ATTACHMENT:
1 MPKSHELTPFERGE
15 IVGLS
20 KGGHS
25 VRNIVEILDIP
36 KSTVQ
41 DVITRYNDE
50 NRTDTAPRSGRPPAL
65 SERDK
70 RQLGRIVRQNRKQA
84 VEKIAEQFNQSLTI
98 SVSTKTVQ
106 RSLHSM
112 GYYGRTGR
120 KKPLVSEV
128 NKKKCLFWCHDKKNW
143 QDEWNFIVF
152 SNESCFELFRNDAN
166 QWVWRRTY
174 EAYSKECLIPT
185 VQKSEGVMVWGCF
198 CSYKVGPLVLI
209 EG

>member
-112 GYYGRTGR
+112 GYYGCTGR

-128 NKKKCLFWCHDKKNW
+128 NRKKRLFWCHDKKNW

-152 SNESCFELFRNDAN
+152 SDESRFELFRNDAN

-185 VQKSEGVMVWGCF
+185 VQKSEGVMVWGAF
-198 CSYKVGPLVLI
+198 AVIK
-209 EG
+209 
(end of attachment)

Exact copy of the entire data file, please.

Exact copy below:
1 MPKSHELTPFERGE
15 IVGLS
20 KGGHS
25 VRNIVEILDIP
36 KSTVQ
41 DVITRYNDE
50 NRTDTAPRSGRPPAL
65 SERDK
70 RQLGRIVRQNRKQA
84 VEKIAEQFNQSLTI
98 SVSTKTVQ
106 RSLHSM
112 GYYGRTGR
120 KKPLVSEV
128 NKKKCLFWCHDKKNW
143 QDEWNFIVF
152 SNESCFELFRNDAN
166 QWVWRRTY
174 EAYSKECLIPT
185 VQKSEGVMVWGCF
198 CSYKVGPLVLI
209 EG

>member
-112 GYYGRTGR
+112 GYYGCTGR

-128 NKKKCLFWCHDKKNW
+128 NRKKRLFWCHDKKNW

-152 SNESCFELFRNDAN
+152 SDESRFELFRNDAN

-185 VQKSEGVMVWGCF
+185 VQKSEGVMVWGAF
-198 CSYKVGPLVLI
+198 AVIK
-209 EG
+209 